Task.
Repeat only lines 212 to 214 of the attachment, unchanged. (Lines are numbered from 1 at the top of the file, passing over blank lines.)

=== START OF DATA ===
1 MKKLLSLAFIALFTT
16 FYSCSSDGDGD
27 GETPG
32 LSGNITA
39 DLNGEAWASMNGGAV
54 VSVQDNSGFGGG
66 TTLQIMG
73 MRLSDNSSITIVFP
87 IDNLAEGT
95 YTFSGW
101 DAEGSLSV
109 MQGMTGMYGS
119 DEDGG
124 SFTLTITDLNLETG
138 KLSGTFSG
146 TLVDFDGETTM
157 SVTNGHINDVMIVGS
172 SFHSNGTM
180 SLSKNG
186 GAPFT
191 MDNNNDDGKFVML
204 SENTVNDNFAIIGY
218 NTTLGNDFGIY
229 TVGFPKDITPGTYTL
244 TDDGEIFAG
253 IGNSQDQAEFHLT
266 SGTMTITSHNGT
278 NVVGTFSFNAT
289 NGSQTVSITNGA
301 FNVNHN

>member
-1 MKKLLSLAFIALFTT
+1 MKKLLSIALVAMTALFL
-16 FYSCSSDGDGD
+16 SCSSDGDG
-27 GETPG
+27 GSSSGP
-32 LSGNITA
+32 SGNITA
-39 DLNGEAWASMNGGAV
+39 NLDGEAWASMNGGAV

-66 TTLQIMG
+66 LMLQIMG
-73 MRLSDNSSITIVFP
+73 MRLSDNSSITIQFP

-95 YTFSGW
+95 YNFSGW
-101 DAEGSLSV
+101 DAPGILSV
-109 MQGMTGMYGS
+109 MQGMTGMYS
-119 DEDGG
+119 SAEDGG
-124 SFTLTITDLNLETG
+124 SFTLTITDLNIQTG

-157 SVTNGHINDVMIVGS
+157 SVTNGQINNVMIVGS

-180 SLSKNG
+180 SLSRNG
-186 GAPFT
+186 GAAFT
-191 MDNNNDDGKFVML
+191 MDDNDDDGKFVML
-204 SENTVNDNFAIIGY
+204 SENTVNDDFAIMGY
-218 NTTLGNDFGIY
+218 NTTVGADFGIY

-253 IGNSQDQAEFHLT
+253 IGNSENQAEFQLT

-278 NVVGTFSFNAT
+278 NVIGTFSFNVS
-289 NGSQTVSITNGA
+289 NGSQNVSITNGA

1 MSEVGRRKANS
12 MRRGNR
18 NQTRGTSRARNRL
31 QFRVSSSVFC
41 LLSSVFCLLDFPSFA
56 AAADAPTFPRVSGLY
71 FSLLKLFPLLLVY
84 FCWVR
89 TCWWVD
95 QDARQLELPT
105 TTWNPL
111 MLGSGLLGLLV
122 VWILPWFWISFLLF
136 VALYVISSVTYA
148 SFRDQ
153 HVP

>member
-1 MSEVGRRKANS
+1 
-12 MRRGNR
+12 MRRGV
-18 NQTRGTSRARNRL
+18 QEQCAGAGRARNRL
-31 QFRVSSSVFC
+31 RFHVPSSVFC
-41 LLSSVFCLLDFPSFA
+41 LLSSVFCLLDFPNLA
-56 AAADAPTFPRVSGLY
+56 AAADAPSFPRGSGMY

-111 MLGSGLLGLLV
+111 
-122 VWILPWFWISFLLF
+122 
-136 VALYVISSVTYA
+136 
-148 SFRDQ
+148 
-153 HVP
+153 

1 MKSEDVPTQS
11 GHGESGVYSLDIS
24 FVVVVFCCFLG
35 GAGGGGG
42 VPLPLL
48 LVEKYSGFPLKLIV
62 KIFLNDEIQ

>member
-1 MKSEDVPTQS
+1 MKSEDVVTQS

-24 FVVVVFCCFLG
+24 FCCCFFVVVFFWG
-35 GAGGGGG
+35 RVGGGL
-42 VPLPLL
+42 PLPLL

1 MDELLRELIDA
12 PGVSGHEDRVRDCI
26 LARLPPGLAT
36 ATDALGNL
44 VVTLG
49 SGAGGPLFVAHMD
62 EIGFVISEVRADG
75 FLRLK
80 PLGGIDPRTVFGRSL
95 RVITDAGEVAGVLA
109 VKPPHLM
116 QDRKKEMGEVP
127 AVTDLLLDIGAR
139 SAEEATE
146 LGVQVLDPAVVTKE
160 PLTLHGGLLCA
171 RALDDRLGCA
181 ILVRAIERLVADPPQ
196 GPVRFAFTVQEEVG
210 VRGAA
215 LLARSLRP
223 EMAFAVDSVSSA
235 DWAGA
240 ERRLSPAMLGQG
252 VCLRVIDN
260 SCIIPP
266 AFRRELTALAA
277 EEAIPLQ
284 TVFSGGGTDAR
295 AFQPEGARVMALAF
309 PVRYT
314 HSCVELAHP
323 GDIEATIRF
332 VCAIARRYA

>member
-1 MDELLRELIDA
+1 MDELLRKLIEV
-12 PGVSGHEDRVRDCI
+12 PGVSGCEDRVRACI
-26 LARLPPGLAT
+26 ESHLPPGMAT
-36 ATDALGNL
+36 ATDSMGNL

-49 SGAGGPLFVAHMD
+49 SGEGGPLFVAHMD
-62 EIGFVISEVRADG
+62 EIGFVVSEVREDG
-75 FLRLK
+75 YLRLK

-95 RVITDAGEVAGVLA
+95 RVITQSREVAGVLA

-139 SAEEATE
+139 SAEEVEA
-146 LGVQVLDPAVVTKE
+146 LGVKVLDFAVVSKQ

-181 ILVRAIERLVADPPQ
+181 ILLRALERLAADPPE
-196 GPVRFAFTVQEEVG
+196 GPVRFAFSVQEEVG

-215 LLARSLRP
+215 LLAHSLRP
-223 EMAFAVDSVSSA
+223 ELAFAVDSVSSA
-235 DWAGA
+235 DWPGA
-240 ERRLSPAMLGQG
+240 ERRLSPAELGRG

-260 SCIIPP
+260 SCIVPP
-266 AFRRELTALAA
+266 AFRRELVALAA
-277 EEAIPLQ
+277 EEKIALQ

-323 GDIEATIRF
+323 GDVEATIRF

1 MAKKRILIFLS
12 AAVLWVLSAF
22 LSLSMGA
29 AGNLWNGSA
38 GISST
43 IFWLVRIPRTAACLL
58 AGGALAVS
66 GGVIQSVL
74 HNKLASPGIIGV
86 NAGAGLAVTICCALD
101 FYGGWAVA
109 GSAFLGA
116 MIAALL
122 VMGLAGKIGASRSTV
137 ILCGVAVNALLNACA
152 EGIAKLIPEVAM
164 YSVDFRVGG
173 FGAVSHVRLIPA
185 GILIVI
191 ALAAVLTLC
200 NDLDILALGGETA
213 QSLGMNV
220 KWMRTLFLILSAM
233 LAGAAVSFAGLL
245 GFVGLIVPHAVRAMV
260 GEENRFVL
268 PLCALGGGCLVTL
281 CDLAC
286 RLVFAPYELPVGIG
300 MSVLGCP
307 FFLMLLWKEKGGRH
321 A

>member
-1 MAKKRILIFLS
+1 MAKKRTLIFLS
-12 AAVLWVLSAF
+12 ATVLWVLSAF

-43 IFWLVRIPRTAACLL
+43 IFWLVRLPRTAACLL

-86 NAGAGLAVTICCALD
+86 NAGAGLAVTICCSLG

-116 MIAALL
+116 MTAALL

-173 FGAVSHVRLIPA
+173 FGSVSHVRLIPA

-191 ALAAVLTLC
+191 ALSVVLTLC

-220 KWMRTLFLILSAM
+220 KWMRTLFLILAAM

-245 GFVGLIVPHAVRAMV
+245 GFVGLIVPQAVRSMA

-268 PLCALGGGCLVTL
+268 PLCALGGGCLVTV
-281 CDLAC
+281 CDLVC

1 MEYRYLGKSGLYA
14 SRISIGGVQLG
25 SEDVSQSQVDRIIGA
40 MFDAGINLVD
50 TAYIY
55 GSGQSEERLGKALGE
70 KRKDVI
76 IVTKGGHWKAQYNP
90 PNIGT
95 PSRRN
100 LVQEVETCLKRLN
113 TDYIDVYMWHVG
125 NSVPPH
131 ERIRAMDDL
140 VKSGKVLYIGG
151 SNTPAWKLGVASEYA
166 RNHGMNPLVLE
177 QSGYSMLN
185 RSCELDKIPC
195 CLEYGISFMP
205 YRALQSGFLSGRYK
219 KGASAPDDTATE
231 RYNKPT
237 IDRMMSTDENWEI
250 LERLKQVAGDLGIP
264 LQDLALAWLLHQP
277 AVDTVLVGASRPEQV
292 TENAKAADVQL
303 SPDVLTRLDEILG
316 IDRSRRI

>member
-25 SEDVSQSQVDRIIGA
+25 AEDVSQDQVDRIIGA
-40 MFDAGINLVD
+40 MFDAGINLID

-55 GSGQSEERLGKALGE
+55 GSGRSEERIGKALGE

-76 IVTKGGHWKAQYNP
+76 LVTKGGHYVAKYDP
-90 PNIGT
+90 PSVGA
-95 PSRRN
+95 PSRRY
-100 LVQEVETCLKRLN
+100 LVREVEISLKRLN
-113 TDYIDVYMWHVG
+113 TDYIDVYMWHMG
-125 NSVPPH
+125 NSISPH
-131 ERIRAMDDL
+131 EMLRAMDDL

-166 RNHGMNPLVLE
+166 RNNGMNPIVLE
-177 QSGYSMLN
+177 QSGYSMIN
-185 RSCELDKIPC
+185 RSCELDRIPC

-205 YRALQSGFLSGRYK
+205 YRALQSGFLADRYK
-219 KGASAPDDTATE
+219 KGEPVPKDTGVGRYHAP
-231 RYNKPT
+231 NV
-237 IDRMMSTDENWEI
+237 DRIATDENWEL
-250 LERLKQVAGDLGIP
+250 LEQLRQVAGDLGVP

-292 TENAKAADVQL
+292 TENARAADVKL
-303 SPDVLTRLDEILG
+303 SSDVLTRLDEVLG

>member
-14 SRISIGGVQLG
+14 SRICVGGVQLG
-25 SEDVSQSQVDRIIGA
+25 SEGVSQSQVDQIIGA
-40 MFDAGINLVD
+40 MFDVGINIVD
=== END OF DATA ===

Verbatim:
74 HNKLASPGIIGV
86 NAGAGLAVTICCALD
101 FYGGWAVA